Dear music friends,
“Can you hear the June bugs tappin’ at the screen?” Thank you for your patience with me as I continue to develop a vision for my album One Breath, which I had hoped to release in May. The work remains in progress and I keep writing new songs, so it’s either getting longer or the next album has already started to arrive! This Saturday June 9 from 7:30-9:30 I share music in Burlington, Wis., and on Saturday, June 23 I return to the Café Carpe to share the evening with my friend and fellow singer-songwriter John Stano. New songs seem likely to want to be shared at one or both of these concerts. Please visit my website (kaiafowler.com/shows) for details. Now for the musings . . .
My good friend Ken Fall recently showed me an essay he wrote, and it got me thinking about Summer. Not summer, the season, but Summer as a bigger concept, as a way of living, as a state of being. For many of us who grew up in America, summer break represents freedom and wide expanses of time for exploration and play. Most adults engage in careers, family life and other commitments that crowd out Summer, and as Ken says in his essay, vacation—no matter its length—cannot come close to creating the Summer experience of our childhoods. Yet, he argues, we can resurrect Summer for ourselves by how we choose to live in each moment and each day, through our thoughts about our lives, and through decisions we make about what we do and how we do it. (At least that is what I took away from reading his essay. I invite you to read the essay titled Manifesto for a Resurrection—posted here—and what it says to your heart.)
What did you love doing over summer break as a child? Flying kites, riding bikes, swimming at the lake? What can you do today—or this summer—that will bring you that feeling again? Our time constraints and physical limitations may alter what, when, and how we create Summer now, but they do not have to rob us of Summer completely. I am thankful that he reminded me of this opportunity to create Summer as we walk along the lakeshore path, pull weeds in our gardens, wait for tomatoes to ripen, or simply sit on the porch and breathe the warm air.
This reminder comes at an especially opportune time for me because I am in the midst of a transition year. After over 20 years of parenting as my primary life activity and main responsibility, I find that phase of my life ending abruptly. My younger son becomes an adult this summer and heads off to college in the fall. As I watch his childhood come to an end, I find myself drifting from the dock of mothering, the tether loosening, lengthening, letting go. Where will the water currents and wind carry me? Though I feel the loss inherent to endings, I hope to grieve this loss smoothly and swiftly. How much better to see this period of my life as a Summer, to be explored and relished with joy!
I hesitate to express any longing for freedom and life exploration because it makes it sound like I view parenting as drudgery, as unwelcome labor, and I do not. I feel no longing to be free of mothering. Just as when I was a child, I didn’t chafe to be free of the school year. I always loved schoolwork. During summer break, I looked forward to fall when school would start again. I relished the sense of purpose and achievement school provided. Likewise, I have always loved the work of mothering my children (even if there were some moments I didn’t much like!). Mothering is good work, creative work, hard work, and I feel grateful I was given the chance to do it. What I mean when I say it’s better to see this time as Summer, is that I choose to approach the changes in my life with play. I know I have other good work to do in this life, and I look forward to approaching it with a sense of abundance.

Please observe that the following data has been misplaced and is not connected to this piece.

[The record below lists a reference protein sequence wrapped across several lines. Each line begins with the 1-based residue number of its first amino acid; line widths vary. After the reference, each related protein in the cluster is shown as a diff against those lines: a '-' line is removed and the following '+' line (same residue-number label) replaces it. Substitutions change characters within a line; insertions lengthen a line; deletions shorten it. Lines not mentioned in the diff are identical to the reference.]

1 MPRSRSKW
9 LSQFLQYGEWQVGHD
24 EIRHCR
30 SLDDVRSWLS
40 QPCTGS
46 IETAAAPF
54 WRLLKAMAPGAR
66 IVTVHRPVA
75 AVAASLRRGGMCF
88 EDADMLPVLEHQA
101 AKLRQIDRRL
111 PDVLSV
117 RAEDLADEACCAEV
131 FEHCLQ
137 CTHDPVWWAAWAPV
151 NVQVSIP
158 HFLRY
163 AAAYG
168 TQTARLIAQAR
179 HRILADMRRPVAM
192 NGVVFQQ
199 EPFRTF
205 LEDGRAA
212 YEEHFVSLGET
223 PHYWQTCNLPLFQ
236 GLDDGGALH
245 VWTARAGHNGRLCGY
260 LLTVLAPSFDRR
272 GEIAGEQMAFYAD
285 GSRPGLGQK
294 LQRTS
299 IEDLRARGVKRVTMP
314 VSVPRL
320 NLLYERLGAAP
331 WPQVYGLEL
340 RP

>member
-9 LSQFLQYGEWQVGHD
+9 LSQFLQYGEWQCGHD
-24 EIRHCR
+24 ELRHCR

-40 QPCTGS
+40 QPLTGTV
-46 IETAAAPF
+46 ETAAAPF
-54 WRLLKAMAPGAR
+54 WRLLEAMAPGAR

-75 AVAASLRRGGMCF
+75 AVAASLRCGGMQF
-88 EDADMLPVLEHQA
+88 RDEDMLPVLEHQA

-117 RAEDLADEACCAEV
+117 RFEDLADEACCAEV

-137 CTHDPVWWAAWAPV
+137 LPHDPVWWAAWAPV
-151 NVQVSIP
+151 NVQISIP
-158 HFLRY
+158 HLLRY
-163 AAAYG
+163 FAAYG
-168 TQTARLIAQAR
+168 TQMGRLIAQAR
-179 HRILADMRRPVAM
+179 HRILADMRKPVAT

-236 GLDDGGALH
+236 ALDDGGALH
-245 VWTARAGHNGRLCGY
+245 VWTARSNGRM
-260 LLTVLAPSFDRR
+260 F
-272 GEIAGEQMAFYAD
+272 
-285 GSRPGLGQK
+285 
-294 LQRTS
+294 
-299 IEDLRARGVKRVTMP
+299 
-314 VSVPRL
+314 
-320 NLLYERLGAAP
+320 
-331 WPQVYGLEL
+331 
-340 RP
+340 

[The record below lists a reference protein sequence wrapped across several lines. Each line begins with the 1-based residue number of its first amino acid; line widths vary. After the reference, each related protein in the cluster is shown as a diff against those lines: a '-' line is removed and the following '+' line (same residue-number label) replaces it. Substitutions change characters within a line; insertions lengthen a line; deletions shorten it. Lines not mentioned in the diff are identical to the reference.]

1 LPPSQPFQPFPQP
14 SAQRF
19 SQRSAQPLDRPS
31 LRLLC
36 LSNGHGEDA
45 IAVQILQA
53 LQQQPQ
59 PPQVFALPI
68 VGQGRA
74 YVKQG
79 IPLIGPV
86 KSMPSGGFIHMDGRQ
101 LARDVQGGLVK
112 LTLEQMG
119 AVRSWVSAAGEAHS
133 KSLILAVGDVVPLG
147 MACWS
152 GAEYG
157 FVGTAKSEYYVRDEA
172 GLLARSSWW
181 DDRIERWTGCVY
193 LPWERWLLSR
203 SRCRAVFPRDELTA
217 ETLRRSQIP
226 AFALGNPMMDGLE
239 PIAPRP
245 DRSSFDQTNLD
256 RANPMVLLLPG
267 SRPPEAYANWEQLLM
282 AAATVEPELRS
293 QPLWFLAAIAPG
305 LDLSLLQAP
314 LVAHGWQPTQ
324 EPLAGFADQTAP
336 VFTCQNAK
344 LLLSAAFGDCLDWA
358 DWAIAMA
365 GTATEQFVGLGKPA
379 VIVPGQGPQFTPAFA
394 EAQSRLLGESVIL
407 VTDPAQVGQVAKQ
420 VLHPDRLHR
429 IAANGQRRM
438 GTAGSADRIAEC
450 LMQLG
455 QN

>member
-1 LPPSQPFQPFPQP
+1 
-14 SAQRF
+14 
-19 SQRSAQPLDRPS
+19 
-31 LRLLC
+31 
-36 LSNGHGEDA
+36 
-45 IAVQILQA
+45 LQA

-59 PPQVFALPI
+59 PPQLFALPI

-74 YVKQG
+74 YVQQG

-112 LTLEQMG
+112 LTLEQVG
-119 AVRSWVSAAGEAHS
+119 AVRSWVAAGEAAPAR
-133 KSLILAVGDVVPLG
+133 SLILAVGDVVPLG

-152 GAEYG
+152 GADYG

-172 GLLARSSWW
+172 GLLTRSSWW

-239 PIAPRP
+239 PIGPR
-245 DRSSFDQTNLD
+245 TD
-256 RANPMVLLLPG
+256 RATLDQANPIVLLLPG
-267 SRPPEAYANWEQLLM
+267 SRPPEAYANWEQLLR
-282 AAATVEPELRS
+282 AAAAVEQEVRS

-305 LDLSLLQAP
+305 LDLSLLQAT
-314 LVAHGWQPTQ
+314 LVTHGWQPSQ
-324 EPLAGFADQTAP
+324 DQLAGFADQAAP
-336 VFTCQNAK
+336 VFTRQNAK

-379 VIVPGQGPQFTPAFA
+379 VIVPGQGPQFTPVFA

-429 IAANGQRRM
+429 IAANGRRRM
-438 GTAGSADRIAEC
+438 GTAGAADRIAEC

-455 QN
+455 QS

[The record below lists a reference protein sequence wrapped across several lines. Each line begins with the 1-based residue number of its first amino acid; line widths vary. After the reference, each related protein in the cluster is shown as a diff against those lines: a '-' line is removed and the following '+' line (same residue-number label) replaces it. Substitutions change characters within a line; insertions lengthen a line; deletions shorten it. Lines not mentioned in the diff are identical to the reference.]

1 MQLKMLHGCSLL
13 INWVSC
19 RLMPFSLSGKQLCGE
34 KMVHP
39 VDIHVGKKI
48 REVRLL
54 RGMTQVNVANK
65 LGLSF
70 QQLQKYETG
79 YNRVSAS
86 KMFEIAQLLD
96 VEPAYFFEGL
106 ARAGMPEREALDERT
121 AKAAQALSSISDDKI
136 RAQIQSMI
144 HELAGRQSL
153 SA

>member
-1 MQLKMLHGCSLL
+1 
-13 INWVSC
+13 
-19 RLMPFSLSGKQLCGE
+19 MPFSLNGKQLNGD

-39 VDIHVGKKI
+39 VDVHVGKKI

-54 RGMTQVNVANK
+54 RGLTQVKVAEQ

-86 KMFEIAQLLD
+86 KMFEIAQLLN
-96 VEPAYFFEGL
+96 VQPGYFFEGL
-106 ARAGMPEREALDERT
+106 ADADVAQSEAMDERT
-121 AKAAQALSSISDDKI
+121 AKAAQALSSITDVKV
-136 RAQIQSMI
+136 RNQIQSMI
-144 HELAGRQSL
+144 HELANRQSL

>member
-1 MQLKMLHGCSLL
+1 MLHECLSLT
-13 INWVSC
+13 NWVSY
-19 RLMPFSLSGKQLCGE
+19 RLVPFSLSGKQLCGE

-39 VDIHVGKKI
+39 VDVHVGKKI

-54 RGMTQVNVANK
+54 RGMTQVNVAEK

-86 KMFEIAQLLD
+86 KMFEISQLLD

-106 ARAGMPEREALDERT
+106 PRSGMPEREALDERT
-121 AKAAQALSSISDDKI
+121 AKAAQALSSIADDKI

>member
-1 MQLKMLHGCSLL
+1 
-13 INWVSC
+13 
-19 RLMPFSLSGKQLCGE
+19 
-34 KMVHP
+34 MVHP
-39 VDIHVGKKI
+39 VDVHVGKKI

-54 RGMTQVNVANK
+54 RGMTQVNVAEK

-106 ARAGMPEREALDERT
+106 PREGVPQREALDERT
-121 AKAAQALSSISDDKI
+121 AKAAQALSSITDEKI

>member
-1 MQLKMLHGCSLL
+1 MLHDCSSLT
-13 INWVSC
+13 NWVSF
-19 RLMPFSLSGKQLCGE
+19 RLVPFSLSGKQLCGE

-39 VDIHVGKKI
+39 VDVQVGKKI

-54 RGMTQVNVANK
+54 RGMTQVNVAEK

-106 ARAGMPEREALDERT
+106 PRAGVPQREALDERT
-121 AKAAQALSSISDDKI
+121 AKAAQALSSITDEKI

So, as I feel the sorrow of goodbye, still my heart leaps with all the promise of the open sea and the seaworthy vessel of my life. I continue, now mothering adult children, and still singing and writing songs and sharing them with the world, doing my part, earning a living, loving my family and friends and the strangers I pass on the street. I am thankful to Ken for the reminder that Summer hovers within reach in this moment, a thought, a feeling, a perspective away. Wishing all of you a lovely summer, and many wonderful experiences of Summer now and always!
In sunshine and in summer storms,
I am reminded as I write this that—for children who live in poverty—summer break doesn’t represent freedom and play. Children living in food insecure households face higher risk of hunger in the summer, as they no longer have access to free or reduced priced lunches at school. There are some summer food programs, and local food pantries help. As important as government assistance programs like SNAP (food stamps) and WIC are to families and our economy, they provide an insufficient safety net. So, if you’re interested, FeedingAmerica.org provides some great ideas for getting involved in ending hunger. They don’t have all food pantries listed, though, so I recommend people look to their local county social services office if you or someone you know is in need. Wishing abundance for everyone!